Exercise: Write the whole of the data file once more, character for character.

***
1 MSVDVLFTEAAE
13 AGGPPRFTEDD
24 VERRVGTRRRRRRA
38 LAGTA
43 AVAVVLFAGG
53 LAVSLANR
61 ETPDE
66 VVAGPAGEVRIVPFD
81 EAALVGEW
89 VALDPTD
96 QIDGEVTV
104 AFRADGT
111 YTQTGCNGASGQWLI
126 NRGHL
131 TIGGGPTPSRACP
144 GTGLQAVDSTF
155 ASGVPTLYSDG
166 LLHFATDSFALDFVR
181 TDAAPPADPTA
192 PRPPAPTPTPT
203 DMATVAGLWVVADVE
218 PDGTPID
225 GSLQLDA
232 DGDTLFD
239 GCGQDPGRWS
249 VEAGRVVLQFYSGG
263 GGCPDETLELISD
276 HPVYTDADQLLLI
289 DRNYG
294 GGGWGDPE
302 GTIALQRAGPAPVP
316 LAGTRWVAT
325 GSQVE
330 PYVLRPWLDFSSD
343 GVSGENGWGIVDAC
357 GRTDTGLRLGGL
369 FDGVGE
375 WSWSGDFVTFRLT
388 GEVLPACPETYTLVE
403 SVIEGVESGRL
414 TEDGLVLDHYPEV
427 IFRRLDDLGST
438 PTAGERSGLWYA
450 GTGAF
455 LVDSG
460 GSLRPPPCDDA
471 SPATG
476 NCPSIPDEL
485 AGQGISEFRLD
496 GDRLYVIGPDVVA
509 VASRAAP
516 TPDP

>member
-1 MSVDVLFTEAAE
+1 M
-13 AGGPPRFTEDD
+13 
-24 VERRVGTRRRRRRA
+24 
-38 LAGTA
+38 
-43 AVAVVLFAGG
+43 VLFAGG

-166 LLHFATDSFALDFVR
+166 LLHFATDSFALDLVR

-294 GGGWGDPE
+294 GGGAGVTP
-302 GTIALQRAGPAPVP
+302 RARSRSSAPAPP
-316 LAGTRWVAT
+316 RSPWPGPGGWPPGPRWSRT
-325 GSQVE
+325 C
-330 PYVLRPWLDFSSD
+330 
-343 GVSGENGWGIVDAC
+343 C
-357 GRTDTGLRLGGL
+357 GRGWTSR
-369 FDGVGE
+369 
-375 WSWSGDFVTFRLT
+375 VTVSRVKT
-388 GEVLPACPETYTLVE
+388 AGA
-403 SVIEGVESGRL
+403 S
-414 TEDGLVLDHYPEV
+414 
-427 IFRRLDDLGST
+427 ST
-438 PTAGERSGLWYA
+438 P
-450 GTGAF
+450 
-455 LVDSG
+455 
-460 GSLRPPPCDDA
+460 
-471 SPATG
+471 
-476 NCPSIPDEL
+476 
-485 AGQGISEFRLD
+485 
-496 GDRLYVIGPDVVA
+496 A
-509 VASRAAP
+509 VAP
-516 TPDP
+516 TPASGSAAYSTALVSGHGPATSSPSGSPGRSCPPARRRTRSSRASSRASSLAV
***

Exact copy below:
1 MSVDVLFTEAAE
13 AGGPPRFTEDD
24 VERRVGTRRRRRRA
38 LAGTA
43 AVAVVLFAGG
53 LAVSLANR
61 ETPDE
66 VVAGPAGEVRIVPFD
81 EAALVGEW
89 VALDPTD
96 QIDGEVTV
104 AFRADGT
111 YTQTGCNGASGQWLI
126 NRGHL
131 TIGGGPTPSRACP
144 GTGLQAVDSTF
155 ASGVPTLYSDG
166 LLHFATDSFALDFVR
181 TDAAPPADPTA
192 PRPPAPTPTPT
203 DMATVAGLWVVADVE
218 PDGTPID
225 GSLQLDA
232 DGDTLFD
239 GCGQDPGRWS
249 VEAGRVVLQFYSGG
263 GGCPDETLELISD
276 HPVYTDADQLLLI
289 DRNYG
294 GGGWGDPE
302 GTIALQRAGPAPVP
316 LAGTRWVAT
325 GSQVE
330 PYVLRPWLDFSSD
343 GVSGENGWGIVDAC
357 GRTDTGLRLGGL
369 FDGVGE
375 WSWSGDFVTFRLT
388 GEVLPACPETYTLVE
403 SVIEGVESGRL
414 TEDGLVLDHYPEV
427 IFRRLDDLGST
438 PTAGERSGLWYA
450 GTGAF
455 LVDSG
460 GSLRPPPCDDA
471 SPATG
476 NCPSIPDEL
485 AGQGISEFRLD
496 GDRLYVIGPDVVA
509 VASRAAP
516 TPDP

>member
-1 MSVDVLFTEAAE
+1 M
-13 AGGPPRFTEDD
+13 
-24 VERRVGTRRRRRRA
+24 
-38 LAGTA
+38 
-43 AVAVVLFAGG
+43 VLFAGG

-166 LLHFATDSFALDFVR
+166 LLHFATDSFALDLVR

-294 GGGWGDPE
+294 GGGAGVTP
-302 GTIALQRAGPAPVP
+302 RARSRSSAPAPP
-316 LAGTRWVAT
+316 RSPWPGPGGWPPGPRWSRT
-325 GSQVE
+325 C
-330 PYVLRPWLDFSSD
+330 
-343 GVSGENGWGIVDAC
+343 C
-357 GRTDTGLRLGGL
+357 GRGWTSR
-369 FDGVGE
+369 
-375 WSWSGDFVTFRLT
+375 VTVSRVKT
-388 GEVLPACPETYTLVE
+388 AGA
-403 SVIEGVESGRL
+403 S
-414 TEDGLVLDHYPEV
+414 
-427 IFRRLDDLGST
+427 ST
-438 PTAGERSGLWYA
+438 P
-450 GTGAF
+450 
-455 LVDSG
+455 
-460 GSLRPPPCDDA
+460 
-471 SPATG
+471 
-476 NCPSIPDEL
+476 
-485 AGQGISEFRLD
+485 
-496 GDRLYVIGPDVVA
+496 A
-509 VASRAAP
+509 VAP
-516 TPDP
+516 TPASGSAAYSTALVSGHGPATSSPSGSPGRSCPPARRRTRSSRASSRASSLAV